Elbow – Marpek – “mar” in Hebrew means “bitter” and elbows look similar to bird beaks. It would be bitter to bepecked in the face by a bird. I would probably elbow that bird. Marpek.
I told you this is a little crazy.
Heel – Akev – “kelev” is “dog” in Hebrew. Shorten that and you end up with “kev.” A common command for dogs is “heel!”Akev.
Okay, so I realize this probably isn’t helpful for those of you who don’t know any Hebrew at all. So here are some dedicated to you.
Eyebrow – Gaba – Yo GabbaGabba! is a disturbing children’s show that makes me raise my eyebrows. Gaba.
Jaw – Leset – You set your jaw when you’re upset. Leset.
Nostrils – Nakhir – Where should I put my finger? Not here . . . *points to nostrils* Nakhir.
Spine – Khuliya – Someone comes up and tells you, “She was in a car accident and broke her spine.” You reply, “Who, Leah?” Khuliya.
Lip – Safa – Sara has soft lips, therefore, we shall call her Safa.
Hair – Se’ar – Creepy dude to a girl with long, beautiful hair, “Say, are you beautiful!” Se’ar.
Chin – Santer – Sounds like a man’s name (maybe a variant of the Spanish “Santos?”), and that he would have a prominent chin. He probably saunters, too. Santer.
Testis – Ashakh – Like a shack that houses sperm. Ashakh.
Scrotum – Sak ha’ashakhim –The sack that holds the shack that houses the sperm. (the suffix -im makes it plural; Hebrew for “the” is ha). Sak ha’ashakhim
Bottom – Yashvan, from the shoresh, to sit yashav
Buttocks – Akuz – Yesh (There is) a van. You sit on your bottom in a van. Inside that van is also a cuz (akuz). Yashvan, akuz.
Cheek – Lekhi – You turn your cheek to someone – (which means to) he (ambiguous male). Lekhi.
Tooth – Shen – Glistening white teeth “shine.”
Face – Panim – A common Hebrew phrase translated to English is “all on the face.” “Pan” means “all,” so it’s all on the face. Panim.
Ankle – Karsul – Sul broke her ankle getting out of the car. Wow, she’s a klutz. Karsul.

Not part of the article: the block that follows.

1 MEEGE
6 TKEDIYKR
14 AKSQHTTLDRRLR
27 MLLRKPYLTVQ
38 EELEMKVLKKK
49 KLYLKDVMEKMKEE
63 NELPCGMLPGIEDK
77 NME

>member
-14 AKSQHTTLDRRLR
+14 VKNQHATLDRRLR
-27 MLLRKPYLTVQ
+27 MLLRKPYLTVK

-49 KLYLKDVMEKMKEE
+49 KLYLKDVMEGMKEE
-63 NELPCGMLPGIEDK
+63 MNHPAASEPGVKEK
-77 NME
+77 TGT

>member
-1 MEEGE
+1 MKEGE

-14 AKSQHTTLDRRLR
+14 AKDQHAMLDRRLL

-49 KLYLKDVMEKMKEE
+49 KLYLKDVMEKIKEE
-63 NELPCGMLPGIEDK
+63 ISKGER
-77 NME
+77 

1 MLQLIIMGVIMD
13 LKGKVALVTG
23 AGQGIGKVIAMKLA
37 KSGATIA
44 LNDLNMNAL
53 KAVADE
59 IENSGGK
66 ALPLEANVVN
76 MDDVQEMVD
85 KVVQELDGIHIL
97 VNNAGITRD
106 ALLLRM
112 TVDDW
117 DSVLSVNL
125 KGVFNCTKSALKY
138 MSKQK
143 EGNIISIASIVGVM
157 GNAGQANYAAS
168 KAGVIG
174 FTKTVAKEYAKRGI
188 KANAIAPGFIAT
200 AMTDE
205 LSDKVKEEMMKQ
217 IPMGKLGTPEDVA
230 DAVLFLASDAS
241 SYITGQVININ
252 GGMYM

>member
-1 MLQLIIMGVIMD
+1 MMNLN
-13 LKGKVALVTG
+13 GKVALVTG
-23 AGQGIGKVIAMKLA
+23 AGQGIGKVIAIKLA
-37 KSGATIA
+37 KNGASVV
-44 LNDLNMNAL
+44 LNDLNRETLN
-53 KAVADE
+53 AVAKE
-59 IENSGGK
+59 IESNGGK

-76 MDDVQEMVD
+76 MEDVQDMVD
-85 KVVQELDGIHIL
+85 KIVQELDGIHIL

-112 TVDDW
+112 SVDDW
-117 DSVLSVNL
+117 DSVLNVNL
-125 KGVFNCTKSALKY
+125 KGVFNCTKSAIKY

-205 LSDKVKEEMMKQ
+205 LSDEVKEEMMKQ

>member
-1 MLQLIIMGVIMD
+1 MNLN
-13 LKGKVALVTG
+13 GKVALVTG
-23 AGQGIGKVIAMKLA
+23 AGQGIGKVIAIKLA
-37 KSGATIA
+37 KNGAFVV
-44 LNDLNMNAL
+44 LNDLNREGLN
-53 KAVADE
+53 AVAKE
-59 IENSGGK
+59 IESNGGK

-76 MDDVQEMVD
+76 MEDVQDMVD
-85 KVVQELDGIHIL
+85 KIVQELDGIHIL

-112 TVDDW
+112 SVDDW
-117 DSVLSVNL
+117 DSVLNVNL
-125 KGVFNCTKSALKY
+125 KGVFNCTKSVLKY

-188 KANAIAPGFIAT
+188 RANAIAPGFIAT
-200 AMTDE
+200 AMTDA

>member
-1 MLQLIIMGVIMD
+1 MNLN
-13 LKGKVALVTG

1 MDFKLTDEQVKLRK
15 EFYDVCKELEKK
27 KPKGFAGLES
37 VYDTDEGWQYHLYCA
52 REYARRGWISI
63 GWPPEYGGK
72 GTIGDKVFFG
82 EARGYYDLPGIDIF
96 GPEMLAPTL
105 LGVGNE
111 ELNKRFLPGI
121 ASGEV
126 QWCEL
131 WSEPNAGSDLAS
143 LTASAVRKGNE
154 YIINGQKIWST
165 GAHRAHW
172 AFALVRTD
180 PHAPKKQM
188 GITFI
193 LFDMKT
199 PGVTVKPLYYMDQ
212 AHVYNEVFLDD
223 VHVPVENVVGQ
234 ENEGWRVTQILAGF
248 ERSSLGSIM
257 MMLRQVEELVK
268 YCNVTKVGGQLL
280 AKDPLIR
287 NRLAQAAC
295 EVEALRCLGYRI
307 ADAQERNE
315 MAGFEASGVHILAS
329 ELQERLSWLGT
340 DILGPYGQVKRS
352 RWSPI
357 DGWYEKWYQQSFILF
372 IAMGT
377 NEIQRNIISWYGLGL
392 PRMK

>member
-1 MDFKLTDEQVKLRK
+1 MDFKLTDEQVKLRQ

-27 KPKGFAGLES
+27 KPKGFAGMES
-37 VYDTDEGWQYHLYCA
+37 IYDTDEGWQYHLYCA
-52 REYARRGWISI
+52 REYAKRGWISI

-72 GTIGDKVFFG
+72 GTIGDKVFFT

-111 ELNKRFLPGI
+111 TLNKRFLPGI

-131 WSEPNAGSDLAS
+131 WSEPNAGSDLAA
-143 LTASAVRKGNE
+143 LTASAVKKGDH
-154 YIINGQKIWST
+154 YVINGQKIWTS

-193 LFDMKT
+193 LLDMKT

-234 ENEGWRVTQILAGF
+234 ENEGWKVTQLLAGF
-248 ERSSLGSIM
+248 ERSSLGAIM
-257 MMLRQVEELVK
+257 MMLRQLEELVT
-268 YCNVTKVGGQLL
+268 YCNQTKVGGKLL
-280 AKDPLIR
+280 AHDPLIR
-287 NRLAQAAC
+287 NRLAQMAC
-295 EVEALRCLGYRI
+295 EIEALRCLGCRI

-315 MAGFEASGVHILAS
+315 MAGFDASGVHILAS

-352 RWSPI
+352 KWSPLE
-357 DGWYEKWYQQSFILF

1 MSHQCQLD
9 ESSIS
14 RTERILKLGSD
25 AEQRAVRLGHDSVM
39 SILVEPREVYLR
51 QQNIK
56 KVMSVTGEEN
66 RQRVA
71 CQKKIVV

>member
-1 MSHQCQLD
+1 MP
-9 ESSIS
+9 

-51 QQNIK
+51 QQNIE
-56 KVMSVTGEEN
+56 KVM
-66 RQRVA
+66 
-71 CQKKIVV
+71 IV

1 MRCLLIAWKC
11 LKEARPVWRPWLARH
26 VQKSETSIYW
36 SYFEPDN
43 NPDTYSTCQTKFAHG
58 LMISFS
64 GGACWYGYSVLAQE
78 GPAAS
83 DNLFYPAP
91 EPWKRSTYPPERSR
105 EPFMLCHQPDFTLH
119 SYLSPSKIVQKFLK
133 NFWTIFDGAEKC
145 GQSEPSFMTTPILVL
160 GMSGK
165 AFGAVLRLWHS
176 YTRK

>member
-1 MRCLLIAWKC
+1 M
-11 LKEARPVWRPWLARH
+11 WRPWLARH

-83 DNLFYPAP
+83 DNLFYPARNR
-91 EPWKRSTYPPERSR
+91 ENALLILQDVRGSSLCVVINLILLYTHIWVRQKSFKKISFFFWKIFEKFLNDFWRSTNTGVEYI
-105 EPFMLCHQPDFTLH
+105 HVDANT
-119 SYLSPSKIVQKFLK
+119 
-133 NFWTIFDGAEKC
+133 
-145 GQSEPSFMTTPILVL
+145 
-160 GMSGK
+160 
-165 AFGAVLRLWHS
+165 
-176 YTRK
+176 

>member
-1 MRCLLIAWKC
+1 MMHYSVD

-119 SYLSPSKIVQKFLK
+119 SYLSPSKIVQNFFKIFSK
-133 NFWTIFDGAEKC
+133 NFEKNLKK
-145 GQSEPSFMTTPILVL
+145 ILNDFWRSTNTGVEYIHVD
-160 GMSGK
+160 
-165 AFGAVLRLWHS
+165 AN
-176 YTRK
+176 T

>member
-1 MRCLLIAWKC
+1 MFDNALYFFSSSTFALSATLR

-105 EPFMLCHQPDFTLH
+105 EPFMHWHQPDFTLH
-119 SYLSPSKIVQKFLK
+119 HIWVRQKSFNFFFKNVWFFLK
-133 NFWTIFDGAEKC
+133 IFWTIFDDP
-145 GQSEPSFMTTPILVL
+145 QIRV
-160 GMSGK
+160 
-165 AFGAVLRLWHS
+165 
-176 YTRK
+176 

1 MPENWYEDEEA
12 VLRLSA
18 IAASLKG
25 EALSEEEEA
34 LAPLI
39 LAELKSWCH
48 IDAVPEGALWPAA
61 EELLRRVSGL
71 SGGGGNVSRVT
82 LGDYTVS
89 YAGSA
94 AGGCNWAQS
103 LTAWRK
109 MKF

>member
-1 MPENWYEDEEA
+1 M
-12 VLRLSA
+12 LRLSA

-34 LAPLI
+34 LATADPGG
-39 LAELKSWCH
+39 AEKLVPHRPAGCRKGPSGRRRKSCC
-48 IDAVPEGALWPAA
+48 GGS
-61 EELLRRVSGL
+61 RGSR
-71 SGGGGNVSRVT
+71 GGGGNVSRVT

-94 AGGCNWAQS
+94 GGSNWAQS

Big toe – Bohen – Hebrew for test is “bohan,” and when you stub your big toe, it’s a test of whether you’re going to shout expletives to the world. Bohen.
Pupil – Ishon – (My Hebrew TA gave me this one.) Ish means “man” in Hebrew. When you look into someone’s pupil, you see yourself in the form of a little (wo)man. (I’m pretty sure Hebrew did this intentionally) Ishon.
Hip – Agan – Broken hips are a common problem with the elderly, and sometimes it happens more than once. When someone tells you Uncle Alf broke his hip, you might respond, “Again?!” Agan.
Thigh – Yarekh – Girls, you see your girlfriend stuffing her face with a donut, you shake your head in disgust, “Girl, ya’ wreckin’ your thighs.” Yarekh.
A friend has been been volunteering this summer at HaGan HaSolari in Binyamina and informed me of the tours which are are fun educational and “green!” The Solar Garden is a blooming ecological oasis in the middle of the city! You do cool activities and there is plenty of shade so don’t let the hot sun keep you indoors. Come and experience this amazing place for yourselves! It’s a unique adventure for the whole family. Here are some examples of what you do on a tour:
* get electrocuted through your finger tips (only for the brave!!!)
* use the scorching heat of the sun to make a personal sign or drawing!
* run an obstacle course and race against the clock using a solar bug!
* do a creative workshop to turn waste into a quality, useful product to take home!
* find and name the 24 (!) different fruit-bearing trees at the center!
* get INSPIRED to go home and turn your own walls into a living, blooming “green wall!”
Suitable for kids aged 4 and up, as well as teenagers and adults. The tour can be in English or in Hebrew.
You can get more info on their website: http://www.thesolargarden.org/or call 072-2612211.